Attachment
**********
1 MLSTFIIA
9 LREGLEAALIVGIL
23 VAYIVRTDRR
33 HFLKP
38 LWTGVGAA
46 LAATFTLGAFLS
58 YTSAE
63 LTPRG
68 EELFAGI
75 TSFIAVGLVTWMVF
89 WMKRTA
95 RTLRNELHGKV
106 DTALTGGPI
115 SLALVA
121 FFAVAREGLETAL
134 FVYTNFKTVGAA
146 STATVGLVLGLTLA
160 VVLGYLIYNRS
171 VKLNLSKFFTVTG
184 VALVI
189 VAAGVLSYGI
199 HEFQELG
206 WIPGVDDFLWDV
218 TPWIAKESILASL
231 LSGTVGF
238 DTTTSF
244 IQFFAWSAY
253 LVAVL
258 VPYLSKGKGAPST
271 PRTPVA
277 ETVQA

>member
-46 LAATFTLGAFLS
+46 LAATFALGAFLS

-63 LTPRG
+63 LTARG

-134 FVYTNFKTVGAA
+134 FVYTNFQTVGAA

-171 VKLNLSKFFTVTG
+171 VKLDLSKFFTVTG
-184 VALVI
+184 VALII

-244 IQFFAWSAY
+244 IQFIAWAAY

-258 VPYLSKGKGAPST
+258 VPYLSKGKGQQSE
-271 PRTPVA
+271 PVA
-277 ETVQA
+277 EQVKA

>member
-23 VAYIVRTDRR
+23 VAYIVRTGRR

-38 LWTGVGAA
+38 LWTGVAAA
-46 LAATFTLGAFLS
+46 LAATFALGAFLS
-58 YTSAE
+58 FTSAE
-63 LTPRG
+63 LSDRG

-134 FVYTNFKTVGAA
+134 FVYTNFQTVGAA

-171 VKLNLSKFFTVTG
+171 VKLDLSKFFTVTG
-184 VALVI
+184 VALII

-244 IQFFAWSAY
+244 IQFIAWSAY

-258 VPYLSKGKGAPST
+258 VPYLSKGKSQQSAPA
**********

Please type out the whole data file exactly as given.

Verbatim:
1 MLSTFIIA
9 LREGLEAALIVGIL
23 VAYIVRTDRR
33 HFLKP
38 LWTGVGAA
46 LAATFTLGAFLS
58 YTSAE
63 LTPRG
68 EELFAGI
75 TSFIAVGLVTWMVF
89 WMKRTA
95 RTLRNELHGKV
106 DTALTGGPI
115 SLALVA
121 FFAVAREGLETAL
134 FVYTNFKTVGAA
146 STATVGLVLGLTLA
160 VVLGYLIYNRS
171 VKLNLSKFFTVTG
184 VALVI
189 VAAGVLSYGI
199 HEFQELG
206 WIPGVDDFLWDV
218 TPWIAKESILASL
231 LSGTVGF
238 DTTTSF
244 IQFFAWSAY
253 LVAVL
258 VPYLSKGKGAPST
271 PRTPVA
277 ETVQA

>member
-46 LAATFTLGAFLS
+46 LAATFALGAFLS

-63 LTPRG
+63 LTARG

-134 FVYTNFKTVGAA
+134 FVYTNFQTVGAA

-171 VKLNLSKFFTVTG
+171 VKLDLSKFFTVTG
-184 VALVI
+184 VALII

-244 IQFFAWSAY
+244 IQFIAWAAY

-258 VPYLSKGKGAPST
+258 VPYLSKGKGQQSE
-271 PRTPVA
+271 PVA
-277 ETVQA
+277 EQVKA

>member
-23 VAYIVRTDRR
+23 VAYIVRTGRR

-38 LWTGVGAA
+38 LWTGVAAA
-46 LAATFTLGAFLS
+46 LAATFALGAFLS
-58 YTSAE
+58 FTSAE
-63 LTPRG
+63 LSDRG

-134 FVYTNFKTVGAA
+134 FVYTNFQTVGAA

-171 VKLNLSKFFTVTG
+171 VKLDLSKFFTVTG
-184 VALVI
+184 VALII

-244 IQFFAWSAY
+244 IQFIAWSAY

-258 VPYLSKGKGAPST
+258 VPYLSKGKSQQSAPA